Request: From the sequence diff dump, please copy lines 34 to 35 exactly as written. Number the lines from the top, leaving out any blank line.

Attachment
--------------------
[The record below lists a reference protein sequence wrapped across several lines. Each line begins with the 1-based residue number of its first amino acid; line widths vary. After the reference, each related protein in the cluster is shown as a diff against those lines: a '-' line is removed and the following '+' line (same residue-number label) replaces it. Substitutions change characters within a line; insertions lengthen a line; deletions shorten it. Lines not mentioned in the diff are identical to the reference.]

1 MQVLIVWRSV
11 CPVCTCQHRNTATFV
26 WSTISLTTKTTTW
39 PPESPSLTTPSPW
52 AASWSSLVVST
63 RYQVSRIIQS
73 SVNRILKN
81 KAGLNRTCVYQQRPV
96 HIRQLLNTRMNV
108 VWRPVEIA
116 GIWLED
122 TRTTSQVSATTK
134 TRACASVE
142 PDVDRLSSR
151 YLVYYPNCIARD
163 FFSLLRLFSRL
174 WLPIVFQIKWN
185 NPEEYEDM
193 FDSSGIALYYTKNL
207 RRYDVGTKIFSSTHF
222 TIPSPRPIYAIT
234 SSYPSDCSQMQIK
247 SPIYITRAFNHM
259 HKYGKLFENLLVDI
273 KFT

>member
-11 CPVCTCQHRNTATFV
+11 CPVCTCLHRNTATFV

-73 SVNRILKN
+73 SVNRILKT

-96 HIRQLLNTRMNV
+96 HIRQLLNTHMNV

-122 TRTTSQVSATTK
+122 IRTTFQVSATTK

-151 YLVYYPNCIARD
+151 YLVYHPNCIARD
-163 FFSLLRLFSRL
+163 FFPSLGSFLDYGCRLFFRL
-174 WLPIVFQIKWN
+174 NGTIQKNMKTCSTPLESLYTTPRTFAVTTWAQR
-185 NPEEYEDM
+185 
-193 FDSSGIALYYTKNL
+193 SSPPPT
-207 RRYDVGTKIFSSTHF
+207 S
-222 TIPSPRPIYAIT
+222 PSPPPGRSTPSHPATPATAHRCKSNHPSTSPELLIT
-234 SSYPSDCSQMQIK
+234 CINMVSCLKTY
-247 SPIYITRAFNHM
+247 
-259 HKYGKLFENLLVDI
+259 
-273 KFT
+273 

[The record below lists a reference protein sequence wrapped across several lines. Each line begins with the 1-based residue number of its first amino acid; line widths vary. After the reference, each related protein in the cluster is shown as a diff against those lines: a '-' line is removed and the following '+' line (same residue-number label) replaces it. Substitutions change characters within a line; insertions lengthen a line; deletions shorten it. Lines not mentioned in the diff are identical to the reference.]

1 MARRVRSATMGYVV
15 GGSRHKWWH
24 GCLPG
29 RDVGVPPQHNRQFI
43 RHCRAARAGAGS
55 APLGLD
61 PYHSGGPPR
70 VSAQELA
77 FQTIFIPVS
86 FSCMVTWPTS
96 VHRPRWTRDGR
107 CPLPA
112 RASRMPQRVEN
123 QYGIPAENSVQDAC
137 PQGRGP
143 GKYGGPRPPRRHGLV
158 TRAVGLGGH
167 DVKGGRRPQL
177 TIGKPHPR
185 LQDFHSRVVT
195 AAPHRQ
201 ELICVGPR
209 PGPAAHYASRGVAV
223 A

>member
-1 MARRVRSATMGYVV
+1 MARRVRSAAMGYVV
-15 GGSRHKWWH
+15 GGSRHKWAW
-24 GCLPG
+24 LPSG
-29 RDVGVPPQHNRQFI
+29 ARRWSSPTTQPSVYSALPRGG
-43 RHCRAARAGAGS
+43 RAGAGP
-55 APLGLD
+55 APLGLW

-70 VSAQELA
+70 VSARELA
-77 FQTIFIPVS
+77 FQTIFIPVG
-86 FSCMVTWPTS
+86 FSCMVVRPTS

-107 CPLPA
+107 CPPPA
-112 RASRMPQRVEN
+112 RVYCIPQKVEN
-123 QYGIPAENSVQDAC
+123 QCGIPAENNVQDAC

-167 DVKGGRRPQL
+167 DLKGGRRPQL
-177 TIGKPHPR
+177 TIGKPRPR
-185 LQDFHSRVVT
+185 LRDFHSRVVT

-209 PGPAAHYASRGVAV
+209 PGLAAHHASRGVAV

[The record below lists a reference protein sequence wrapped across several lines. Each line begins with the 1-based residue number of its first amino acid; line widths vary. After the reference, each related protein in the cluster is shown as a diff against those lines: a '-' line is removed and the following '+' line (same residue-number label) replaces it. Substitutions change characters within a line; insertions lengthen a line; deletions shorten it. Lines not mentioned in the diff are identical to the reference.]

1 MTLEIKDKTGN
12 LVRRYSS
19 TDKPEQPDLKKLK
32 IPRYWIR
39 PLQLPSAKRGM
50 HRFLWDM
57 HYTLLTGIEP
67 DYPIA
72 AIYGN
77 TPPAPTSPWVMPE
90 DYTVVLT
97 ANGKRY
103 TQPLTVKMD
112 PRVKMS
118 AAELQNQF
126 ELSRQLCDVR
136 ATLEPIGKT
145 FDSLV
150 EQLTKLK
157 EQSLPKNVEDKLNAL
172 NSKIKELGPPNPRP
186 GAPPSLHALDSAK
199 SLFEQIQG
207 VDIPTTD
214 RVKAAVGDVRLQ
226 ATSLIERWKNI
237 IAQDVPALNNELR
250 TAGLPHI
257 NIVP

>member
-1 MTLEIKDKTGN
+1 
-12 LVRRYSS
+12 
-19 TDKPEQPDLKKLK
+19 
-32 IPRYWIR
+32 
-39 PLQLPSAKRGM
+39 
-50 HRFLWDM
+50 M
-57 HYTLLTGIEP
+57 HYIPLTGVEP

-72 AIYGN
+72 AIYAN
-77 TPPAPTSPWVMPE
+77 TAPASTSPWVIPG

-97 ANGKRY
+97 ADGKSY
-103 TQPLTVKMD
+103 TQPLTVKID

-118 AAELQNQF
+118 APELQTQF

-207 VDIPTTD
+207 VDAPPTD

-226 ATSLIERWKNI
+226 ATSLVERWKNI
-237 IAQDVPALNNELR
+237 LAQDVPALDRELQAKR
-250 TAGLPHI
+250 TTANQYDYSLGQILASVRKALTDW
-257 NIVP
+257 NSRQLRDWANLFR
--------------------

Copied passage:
-122 TRTTSQVSATTK
+122 IRTTFQVSATTK